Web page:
10 Top Tips to make your Garden more Wildlife Friendly

Here are 10 simple things that you can do to make your garden more wildlife-friendly. If you can manage all 10 you will be on the way to a fantastic wildlife garden, but even doing one is worth while!


1. Relax! Take time to look at what is around you and you will find you are less inclined to tidy areas beneath hedges, or worry too much about trimming the lawn every few days. Enjoy your garden!

2. Garden organically. If you avoid the use of pesticides in the garden, you will immediately increase the numbers of insects visiting. This in turn will encourage insect-eating birds including robins, wrens, blue tits and thrushes, mammals such as hedgehogs and shrews, frogs and toads, as well as increase numbers of bees, butterflies and all manner of beneficial insects.

3. Plant some wildflowers. Even a red campion tucked under the hedge, or purple loosestrife in the pond edge will increase the numbers of invertebrates visiting your garden, and all other wildlife associated with these native wildflowers will benefit. Wildflowers are important if you want butterflies, moths and other invertebrates to breed in your garden - not just visit it.

4. Make a nectar border. Choose carefully from a reliable list of good nectar plants using information from a wildlife gardening book (several are recommended on the Links page of this web site) or from the articles on the Topics page. There are masses of non-native nectar and pollen producing garden plants available and the more  you have, the better your garden will be for wildlife.

5. Plant a tree. If you have room for a native tree, such as a silver birch or rowan, so much the better, but if not try something like an ornamental crab apple or non-native rowan. You will be amazed at how birds will come to the garden if there is a tree to provide them with perching and roosting places, shelter, and food in the form of seeds and fruit.

6. Plant a hedge. A native hedge in the garden, composed of a good mixture of berry bearing, spiky shrubs such as hawthorn and blackthorn, together with dogwood, guelder rose, hazel, spindle… the list goes on and on. Add some wild roses and honeysuckle and recreate a country hedge. Again the birds will flock to an area like this, and reward you by nesting there safely amongst all those spiky plants and small mammals will find shelter and food too.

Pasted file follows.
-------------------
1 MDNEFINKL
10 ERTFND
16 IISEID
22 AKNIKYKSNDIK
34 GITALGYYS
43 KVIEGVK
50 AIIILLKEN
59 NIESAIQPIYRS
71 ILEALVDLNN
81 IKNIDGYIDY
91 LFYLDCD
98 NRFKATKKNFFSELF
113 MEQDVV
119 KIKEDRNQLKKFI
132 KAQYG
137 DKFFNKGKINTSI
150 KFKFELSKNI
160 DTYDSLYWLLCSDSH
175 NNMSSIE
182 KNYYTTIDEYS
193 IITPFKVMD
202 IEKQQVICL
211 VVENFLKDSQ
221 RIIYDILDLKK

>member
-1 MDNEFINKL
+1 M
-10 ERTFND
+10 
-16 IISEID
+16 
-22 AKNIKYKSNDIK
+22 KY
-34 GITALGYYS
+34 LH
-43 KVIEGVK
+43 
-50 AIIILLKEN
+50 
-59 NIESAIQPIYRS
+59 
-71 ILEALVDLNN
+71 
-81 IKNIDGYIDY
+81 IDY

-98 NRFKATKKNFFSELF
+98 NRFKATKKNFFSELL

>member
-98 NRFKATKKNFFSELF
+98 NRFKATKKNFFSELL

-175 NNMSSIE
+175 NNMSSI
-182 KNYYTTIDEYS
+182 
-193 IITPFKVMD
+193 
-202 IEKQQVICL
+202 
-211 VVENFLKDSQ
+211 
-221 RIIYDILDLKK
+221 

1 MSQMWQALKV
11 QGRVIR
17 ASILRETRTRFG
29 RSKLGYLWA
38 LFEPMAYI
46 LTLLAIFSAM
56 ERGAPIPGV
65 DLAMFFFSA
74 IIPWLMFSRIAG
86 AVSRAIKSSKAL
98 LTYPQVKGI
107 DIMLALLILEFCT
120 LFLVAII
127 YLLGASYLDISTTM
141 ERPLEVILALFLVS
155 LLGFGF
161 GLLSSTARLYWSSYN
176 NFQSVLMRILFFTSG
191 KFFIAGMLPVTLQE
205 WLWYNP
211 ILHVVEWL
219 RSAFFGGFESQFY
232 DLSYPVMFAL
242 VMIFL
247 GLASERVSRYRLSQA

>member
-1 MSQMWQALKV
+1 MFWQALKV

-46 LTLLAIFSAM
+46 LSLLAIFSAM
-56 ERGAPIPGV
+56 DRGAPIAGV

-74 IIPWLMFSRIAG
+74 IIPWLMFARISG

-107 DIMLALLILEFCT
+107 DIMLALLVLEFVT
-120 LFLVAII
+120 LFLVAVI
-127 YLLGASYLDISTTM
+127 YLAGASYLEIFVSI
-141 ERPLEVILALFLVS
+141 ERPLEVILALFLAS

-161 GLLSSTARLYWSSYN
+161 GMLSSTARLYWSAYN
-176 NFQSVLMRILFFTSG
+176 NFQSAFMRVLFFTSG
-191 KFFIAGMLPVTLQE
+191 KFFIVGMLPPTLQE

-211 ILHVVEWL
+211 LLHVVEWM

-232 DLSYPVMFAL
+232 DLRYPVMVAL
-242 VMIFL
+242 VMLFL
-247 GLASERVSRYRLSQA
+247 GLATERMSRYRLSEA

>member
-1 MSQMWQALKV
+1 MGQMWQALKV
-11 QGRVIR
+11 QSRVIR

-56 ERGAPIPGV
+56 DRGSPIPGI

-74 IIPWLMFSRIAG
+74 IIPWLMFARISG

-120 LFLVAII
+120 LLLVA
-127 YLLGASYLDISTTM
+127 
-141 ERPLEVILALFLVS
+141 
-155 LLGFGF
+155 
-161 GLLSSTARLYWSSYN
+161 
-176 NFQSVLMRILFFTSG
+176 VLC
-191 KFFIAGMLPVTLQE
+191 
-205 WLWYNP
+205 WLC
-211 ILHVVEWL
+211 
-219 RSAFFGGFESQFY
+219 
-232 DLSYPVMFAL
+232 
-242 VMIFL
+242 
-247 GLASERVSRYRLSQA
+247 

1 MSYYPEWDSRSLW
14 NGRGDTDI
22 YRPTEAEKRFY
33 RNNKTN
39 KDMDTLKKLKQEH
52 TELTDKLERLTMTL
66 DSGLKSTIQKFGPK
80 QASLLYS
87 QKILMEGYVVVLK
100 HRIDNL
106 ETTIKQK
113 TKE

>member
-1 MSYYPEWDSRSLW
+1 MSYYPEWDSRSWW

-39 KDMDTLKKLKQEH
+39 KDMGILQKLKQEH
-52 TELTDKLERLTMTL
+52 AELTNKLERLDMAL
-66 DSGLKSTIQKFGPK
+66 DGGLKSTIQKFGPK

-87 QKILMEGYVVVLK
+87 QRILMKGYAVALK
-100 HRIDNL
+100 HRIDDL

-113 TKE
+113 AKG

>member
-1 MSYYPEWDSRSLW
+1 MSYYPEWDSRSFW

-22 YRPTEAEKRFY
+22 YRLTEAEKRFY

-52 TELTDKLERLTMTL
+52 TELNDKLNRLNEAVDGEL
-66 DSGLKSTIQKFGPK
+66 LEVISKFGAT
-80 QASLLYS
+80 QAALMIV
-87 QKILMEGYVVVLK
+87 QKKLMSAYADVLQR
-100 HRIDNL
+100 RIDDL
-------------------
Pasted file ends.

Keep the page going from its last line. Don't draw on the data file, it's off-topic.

7. Make a meadow. This is the best way to encourage some of our native butterflies into the garden – the ones that don’t often take nectar from Buddleia. Many of our native butterfly species lay their eggs on specific grasses, and having long grass with meadow flowers in the garden is a good way of providing breeding places for meadow browns, gatekeepers, ringlets, speckled woods and the skippers. Other wildlife will also benefit, especially other insects and small mammals.

8. Make a wildlife pond. Any water in the garden is better than none at all. Even an upturned dustbin lid with fresh water will encourage birds to drink and bathe, but a proper wildlife pond with gently sloping edges and wild flowers will be a delight for you and your wildlife visitors. Frogs, toads, newts, mammals, birds, and dragonflies will all benefit.

9. Feed the Birds. Feeding your garden birds all year round is a brilliant way of encouraging more species to your garden and helping them in a wider sense.  You can also put up a nest box, a bat box, solitary bee homes or create a log pile.  Visit JustAddBirds for more information and recommendations.

10. Be tolerant! You may well find that things visit you, or ‘weeds’ arrive and you are not keen on them! But remember that spiders attract wrens, and dandelions provide lovely seeds for goldfinches, bullfinches and greenfinches. Once you welcome all native wildlife into the garden, and a balance is achieved, you will find that you are just as fascinated by the creepy crawlies as the colourful birds and butterflies, and they are all of equal importance in your garden habitat.

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© Text and photographs Jenny Steel 2017